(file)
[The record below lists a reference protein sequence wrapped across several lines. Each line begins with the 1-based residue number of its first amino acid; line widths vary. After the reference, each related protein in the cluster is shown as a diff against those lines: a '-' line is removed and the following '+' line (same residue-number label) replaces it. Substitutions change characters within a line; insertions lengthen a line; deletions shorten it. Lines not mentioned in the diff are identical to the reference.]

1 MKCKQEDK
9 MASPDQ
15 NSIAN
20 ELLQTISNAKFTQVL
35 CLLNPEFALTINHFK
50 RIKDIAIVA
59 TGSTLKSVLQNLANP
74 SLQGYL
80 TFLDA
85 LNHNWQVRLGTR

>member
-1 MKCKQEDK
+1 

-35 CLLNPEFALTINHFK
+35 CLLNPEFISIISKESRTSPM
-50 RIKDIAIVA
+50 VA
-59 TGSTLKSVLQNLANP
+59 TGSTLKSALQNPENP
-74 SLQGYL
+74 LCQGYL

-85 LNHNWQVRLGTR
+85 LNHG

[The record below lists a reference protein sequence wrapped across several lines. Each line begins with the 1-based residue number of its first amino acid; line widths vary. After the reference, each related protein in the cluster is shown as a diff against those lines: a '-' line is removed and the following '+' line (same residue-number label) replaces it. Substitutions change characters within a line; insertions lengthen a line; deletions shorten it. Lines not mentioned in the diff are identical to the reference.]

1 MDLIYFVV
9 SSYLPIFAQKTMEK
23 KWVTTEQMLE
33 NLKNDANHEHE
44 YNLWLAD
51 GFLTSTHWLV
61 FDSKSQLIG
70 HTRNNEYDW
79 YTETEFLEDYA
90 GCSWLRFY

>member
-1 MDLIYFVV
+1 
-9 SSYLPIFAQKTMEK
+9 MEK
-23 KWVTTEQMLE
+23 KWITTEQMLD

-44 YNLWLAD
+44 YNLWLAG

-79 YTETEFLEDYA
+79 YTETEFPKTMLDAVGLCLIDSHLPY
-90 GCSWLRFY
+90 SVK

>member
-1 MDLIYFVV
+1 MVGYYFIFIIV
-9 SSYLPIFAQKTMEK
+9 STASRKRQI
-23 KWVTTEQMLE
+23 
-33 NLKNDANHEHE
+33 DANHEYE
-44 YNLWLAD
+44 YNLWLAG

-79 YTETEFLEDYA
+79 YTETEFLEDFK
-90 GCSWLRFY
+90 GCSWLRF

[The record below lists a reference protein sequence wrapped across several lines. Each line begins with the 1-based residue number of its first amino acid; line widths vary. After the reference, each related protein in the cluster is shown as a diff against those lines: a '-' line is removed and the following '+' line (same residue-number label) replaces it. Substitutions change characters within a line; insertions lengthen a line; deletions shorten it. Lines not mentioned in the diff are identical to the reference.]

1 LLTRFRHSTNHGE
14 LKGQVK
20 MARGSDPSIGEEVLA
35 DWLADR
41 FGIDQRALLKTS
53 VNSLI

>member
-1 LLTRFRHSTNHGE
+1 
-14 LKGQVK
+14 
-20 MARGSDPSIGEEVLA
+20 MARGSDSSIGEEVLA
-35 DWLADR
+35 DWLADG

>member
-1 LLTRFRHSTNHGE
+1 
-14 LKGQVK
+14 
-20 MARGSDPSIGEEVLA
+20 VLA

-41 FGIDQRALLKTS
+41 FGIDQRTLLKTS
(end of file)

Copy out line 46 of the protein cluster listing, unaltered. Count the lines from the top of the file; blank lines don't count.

+79 YTETEFPKTMLDAVGLCLIDSHLPY